Peter Marshall, The Reformation: A Very Short Introduction. Oxford: Oxford University Press, 2009. An overview in short form, the Reformation comes alive in all its rich detail. Out of my own biases about the Reformation, Marshall shortchanges the vibrant spiritual and theological issues that lie at the heart of the matter.

David Zahl, “500 Years After Luther, We Still Feel the Pressure to Be Justified.” Christianity Today Online, December 30, 2016, an outstanding article republished last week online, capturing the deep personal need for grace. http://www.christianitytoday.com/ct/2017/january-february/pressure-to-be-justified.html?utm_source=ctdirect-html&utm_medium=Newsletter&utm_term=9487961&utm_content=545513650&utm_campaign=email&start=6.

Carlos Eire, “Martin Luther: The Wrath Of God,” First Things Online, 10/31/17, one of those fine articles by Catholic writers on the week of the 500th celebration. https://www.firstthings.com/web-exclusives/2017/10/martin-luther-the-wrath-of-god.

George Weigel, “Which Reformation? What Reform?”, First Things Online, 10/25/17, as always with Weigel, a deeply insightful Catholic reading of the Reformation, reflecting on what the Church lost or misplaced and what needs, then and now, to be re-formed.  https://www.firstthings.com/web-exclusives/2017/10/which-reformation-what-reform.

Ann Voskamp, One Thousand Gifts: A Dare To Live Fully Right Where You Are. Grand Rapids, Michigan: Zondervan, 2010. A fabulous recent book on the risk and reward of living the Christian life fully. A farmer’s wife with six children, this woman is brilliant, amazing, an incredible stylist. Very moving to me.

Ann Voskamp, The Broken Way: A Daring Path into the Abundant Life. Grand Rapids, Michigan: Zondervan, 2016.

Henri J. M. Nouwen, The Return Of The Prodigal Son: A Story Of Homecoming. A reread for me, but this is Henri Nouwen at his best. This book is about the gospel story as seen through the eyes of Rembrandt’s great painting on the prodigal son. Just beautiful, reflective, deeply meaningful.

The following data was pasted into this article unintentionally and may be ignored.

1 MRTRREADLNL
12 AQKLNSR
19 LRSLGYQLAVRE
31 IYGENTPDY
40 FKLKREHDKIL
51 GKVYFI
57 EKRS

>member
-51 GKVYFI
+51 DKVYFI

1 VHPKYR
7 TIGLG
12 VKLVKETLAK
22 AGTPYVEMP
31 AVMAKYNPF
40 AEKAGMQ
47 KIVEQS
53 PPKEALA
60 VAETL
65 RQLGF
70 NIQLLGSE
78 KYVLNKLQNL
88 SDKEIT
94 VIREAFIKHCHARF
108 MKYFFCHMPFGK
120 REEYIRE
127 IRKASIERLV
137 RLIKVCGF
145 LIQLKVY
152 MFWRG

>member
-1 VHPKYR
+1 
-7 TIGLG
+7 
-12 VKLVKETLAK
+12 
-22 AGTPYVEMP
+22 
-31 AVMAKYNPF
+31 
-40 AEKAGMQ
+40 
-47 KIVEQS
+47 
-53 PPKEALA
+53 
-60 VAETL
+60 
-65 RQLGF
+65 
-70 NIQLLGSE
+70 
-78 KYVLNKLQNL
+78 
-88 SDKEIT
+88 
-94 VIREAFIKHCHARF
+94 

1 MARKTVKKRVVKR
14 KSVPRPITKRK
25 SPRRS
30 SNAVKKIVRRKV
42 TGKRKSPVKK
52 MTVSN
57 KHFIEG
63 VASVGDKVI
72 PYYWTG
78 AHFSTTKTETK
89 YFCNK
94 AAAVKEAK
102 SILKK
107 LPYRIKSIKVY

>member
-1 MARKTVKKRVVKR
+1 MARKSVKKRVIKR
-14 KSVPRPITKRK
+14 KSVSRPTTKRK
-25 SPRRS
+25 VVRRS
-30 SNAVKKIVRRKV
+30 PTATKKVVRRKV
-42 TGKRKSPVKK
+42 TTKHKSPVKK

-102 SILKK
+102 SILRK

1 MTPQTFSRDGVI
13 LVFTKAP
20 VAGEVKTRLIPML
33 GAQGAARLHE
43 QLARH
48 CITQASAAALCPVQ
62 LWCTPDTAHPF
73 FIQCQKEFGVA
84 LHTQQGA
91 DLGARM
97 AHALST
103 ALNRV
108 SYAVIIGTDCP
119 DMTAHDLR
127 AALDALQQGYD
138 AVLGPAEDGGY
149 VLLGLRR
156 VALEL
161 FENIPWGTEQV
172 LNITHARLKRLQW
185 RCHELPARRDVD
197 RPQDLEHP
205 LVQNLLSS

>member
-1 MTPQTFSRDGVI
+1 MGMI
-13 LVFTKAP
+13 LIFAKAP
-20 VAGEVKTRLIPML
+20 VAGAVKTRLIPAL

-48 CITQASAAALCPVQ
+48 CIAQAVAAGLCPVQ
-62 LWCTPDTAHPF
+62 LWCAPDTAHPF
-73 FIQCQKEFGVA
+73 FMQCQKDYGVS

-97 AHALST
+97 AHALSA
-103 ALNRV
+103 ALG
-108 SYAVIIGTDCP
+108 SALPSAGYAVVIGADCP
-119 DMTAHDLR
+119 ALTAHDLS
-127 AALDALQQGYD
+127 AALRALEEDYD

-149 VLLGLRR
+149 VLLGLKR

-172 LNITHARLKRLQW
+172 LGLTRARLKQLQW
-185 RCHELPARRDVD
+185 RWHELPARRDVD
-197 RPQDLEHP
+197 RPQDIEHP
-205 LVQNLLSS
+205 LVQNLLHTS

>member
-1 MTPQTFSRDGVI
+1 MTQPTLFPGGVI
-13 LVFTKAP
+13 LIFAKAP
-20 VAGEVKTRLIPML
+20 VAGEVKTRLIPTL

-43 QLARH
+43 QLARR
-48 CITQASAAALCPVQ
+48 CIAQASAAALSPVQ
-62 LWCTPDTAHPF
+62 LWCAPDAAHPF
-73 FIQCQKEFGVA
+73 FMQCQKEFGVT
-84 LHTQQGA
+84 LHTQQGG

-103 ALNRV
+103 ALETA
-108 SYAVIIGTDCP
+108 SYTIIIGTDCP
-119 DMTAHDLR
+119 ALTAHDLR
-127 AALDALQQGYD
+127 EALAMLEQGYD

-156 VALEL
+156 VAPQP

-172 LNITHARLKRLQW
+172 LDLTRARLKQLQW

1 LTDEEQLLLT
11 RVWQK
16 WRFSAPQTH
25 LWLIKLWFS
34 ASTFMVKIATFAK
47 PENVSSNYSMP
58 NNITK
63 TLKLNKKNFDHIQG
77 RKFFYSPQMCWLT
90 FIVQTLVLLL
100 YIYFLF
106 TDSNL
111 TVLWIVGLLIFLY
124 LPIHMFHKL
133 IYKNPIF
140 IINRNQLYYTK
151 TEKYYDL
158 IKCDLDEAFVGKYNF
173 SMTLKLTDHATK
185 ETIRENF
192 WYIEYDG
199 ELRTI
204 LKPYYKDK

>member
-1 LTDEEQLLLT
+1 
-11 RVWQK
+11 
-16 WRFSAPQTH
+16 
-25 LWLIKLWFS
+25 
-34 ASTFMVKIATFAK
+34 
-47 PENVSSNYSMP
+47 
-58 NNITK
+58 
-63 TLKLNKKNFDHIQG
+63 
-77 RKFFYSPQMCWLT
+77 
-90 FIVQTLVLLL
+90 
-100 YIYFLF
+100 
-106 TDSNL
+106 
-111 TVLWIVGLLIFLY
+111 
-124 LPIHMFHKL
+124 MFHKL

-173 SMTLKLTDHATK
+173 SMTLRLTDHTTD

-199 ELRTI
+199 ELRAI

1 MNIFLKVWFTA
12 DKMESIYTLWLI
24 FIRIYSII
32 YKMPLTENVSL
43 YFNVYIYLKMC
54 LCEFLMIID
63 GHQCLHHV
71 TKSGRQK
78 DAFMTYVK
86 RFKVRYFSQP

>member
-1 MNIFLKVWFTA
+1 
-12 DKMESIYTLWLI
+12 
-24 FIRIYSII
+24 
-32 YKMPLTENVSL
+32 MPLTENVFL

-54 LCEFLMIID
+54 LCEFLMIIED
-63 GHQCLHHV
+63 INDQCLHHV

C. S. Lewis, Surprised By Joy: The Shape Of My Early Life. This is Lewis on his early life, through boarding school, up to his eventual coming to faith. I love this book. Sometimes surprisingly honest, revealing. Of course it is all things Oxford and the English way of reading, talking, and living.

Yuval Levin, The Fractured Republic: Renewing America’s Social Contract in the Age of Individualism. We are unfortunately nostalgic for older eras of success, whether liberal or conservative. Levin lays out new territory, without nostalgia, to move us out of our fractured state of affairs.

Robert D. Putnam, Our Kids: The American Dream in Crisis. The focus is on how kids are growing up in America today: A tragic crisis for kids, a dangerous crisis for our country out ahead. This is a powerful book.

Charles Murray, Coming Apart: The State Of White America, 1960-2010. A brilliant, fresh understanding of what is tearing us apart and what might bring us together again.

Atul Gawande, Being Mortal: Medicine And What Matters In The End. An incredible assessment of what we are doing wrong for older people facing the end of life. A fresh vision to make life more decent to the end.

Paul Kalanithi, When Breath Becomes Air. This author, a brilliant physician and researcher, dies while writing the book. Stunning reflections from diagnosis through the final days. His wife actually finishes writing the book. Very moving.

Shusaku Endo, Silence, trans by William Johnston. New York: Taplinger Publishing Company, 1969. This is a re-read for me before traveling to Japan in the summer of 2017. Truly a haunting book about a harrowing time for Jesuit missionaries in the sixteenth century Japan.

Perry L. Glanzer, Nathan F. Alleman, and Todd C. Ream, Restoring The Soul Of The University: Unifying Christian Higher Education In A Fragmented Age. Downers Grove, Illinois: IVP Academic, 2017. Quite a fabulous new book in the lineage of so many who have written strong and thoughtful books on the value of the Christian college and university. The authors trace the historical unfolding from unity of purpose and identity in the beginnings, through various stages where cracks in unity began to appear, on into our own age of the modern university with clear indication of a fractured soul. The book is a passionate plea and a visionary plan to find unity of purpose and identity for the Christian university in a fragmented age.